A predictable pitch

To be honest, I wasn’t all that gung-ho about Tim Wakefield’s chances to make the All-Star team. Then, Saturday came along.

Wakefield was brilliant in a 1-0 win over Atlanta, giving up just three hits and a walk over six innings of work. It was the second 1-0 win started by Wakefield in his Red Sox career, the other being a May 30, 1995 victory in Oakland.

That was Wakefield’s second start for Boston. Saturday was his 382nd

Wakefield was 7-1 by the time the Midsummer Classic came in ‘95, but wasn’t really considered for the squad thanks to his limited service that season (his first start didn’t come until May 27). But after dropping his first game on June 14, a 5-3 loss at Toronto, Wakefield whipped off 10 straight victories, a memorable run that petered out with a solid level of inefficiency from there on out.


Almost 200 wins later, Wakefield is finally in the All-Star discussion, though as is often the case with these things, that hardly solidifies him as a candidate.

Aside from Phil Niekro (a five-time All-Star), knuckleballers and the All-Star Game rarely go hand-in-hand. Perhaps one reason for that is recalling the ineptitude with which Rich Gedman caught Charlie Hough in 1986. Catching the knuckleball is a skill not easily picked up by those catchers not used to the experience. Tossed into the fire, it can cause a normally-stellar American League catcher to look downright goofy behind the plate. And in a game where it COUNTS, you think Joe Maddon wants to risk home-field advantage for the World Series over a passed ball?
Here’s what Gedman said about the experience, in the book, “The Midsummer Classic” by David Vincent, Lyle Spatz, and David W. Smith: “That was embarrassing. It’s just a matter of getting used to the knuckleball, which I’m not.
Hough had brought an oversized catchers mitt with him to the game, and gave it to Gedman. No dice. “The balls that he missed didn’t really get away from him,” he said. “He just missed them with his glove.”
Speaking of that game, that was Hough’s first – and only – All Star appearance, 16 years into his career. If Wakefield makes it this season, it will have come 17 years after his major league debut.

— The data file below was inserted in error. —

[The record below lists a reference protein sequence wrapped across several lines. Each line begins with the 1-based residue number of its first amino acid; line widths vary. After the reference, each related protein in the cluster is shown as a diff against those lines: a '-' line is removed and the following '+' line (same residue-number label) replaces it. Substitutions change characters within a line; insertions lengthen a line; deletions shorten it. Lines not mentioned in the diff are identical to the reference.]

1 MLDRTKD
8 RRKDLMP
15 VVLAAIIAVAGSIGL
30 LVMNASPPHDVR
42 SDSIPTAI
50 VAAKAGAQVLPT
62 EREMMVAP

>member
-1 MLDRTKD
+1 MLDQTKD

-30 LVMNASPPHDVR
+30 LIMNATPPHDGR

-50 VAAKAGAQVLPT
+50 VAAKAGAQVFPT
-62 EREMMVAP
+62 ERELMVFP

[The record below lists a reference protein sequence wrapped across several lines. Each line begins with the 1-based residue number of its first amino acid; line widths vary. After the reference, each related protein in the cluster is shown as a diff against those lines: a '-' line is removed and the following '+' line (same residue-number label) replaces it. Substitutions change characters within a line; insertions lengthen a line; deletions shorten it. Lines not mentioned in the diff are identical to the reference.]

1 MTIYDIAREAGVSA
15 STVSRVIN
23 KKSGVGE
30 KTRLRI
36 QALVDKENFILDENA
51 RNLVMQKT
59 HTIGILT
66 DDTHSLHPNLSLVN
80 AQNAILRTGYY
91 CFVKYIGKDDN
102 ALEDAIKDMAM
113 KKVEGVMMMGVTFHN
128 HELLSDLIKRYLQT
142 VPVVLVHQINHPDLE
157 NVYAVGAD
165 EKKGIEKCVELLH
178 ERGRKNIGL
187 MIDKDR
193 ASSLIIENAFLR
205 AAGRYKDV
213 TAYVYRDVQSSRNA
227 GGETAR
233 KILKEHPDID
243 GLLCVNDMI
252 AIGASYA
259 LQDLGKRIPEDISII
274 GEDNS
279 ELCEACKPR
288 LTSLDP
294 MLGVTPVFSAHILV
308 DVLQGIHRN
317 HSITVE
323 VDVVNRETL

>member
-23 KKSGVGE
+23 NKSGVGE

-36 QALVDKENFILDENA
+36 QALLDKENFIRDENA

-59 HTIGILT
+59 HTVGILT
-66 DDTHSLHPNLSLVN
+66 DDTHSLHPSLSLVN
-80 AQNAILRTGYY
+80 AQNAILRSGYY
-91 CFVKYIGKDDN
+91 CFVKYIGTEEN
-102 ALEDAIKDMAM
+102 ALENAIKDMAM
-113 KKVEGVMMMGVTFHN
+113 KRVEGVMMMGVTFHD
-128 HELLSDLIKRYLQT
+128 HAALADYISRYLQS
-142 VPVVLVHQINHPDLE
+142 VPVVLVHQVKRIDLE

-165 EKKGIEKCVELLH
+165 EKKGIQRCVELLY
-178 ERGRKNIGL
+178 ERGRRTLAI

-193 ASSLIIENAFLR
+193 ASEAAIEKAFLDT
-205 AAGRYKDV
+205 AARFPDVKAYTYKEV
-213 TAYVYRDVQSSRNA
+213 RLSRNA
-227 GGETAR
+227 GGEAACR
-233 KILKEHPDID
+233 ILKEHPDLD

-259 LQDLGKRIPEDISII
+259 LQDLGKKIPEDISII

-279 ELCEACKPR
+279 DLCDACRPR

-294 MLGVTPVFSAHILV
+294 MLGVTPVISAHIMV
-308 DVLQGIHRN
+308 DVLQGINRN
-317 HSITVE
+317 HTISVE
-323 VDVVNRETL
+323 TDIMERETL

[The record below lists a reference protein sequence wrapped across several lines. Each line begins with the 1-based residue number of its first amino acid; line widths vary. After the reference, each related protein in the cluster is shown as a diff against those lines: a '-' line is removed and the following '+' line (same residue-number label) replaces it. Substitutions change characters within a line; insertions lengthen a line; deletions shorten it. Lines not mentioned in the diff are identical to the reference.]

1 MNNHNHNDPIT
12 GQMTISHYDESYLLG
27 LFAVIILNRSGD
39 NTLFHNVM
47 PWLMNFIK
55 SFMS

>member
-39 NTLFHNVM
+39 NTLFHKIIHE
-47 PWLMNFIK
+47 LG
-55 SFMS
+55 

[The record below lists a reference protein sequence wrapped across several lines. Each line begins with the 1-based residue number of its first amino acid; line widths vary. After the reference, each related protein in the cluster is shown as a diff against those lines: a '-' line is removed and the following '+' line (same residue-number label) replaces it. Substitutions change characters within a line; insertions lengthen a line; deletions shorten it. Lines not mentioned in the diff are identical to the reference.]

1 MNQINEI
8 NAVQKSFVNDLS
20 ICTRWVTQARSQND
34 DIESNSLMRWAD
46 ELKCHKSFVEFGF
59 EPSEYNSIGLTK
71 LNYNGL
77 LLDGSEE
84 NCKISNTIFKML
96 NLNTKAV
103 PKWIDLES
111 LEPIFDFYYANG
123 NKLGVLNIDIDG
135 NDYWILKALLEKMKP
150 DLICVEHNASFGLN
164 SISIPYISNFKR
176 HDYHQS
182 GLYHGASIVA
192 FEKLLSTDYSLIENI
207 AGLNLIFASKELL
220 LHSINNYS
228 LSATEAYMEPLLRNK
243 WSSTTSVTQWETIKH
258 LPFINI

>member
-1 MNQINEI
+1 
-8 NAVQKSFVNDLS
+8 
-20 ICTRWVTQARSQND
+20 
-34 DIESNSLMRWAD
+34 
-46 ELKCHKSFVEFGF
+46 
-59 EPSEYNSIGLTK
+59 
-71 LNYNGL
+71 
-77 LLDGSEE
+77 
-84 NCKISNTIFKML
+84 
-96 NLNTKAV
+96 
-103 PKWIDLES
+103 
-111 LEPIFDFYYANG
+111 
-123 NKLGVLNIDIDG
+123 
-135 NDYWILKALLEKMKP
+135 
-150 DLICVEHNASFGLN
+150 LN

With 10 wins, Wakefield has already matched his win total of a year ago, and is currently on pace to win 22. He leads the AL in wins, along with Zach Greinke, Roy Halladay, and Kevin Slowey, all of whom are locks to make the AL squad, though one could argue why Slowey is considered a shoo-in while Wakefield has to sweat it out. Over 94 2/3 innings, Wakefield has allowed 93 hits and 44 earned runs. Over 87 2/3, Slowey has surrendered 108 hits and 43 earned runs for the Twins.
Yet when it comes down to a coin flip between the two for a spot – which it very well might – one could figure that Maddon has enough baseball intelligence to understand what it a selection might mean for a 42-year-old first-timer. Yes, the game COUNTS, but isn’t that the sort of story line we’re missing in the MLB All-Star Game, which has become about as irrelevant as every other mid-season exhibition (and especially the NFL’s postseason charade) on the sporting landscape? And wouldn’t the intrigue of seeing whether or not Joe Mauer could hand the knuckler be reason enough to tune in?
Of course, Wakefield’s WHIP of 1.36 is neither a stat that concerns nor impresses (same goes for Slowey’s 1.40), his ERA isn’t as sexy as Greinke’s sub-2.00 mark, and he indeed has not been as consistently dominant as teammate Josh Beckett.
But this season is up there with the best we’ve ever seen from Wakefield. On Saturday, he tied Roger Clemens for the most starts in a Red Sox uniform, and he’s now 18 wins away from tying him and Cy Young for the most wins in club history.
In 1995, there was no All-Star appearance for Wakefield, but he did finish third in the Cy Young balloting. He keeps it up, he’ll get a few more votes this season, though the Cy is likely going to go to one of Greinke, Halladay, or Beckett.
The All-Star Game, that’s in Maddon’s hands, and aside from Terry Francona, there may not be another AL manager out there more willing – or likely – to give him his due.



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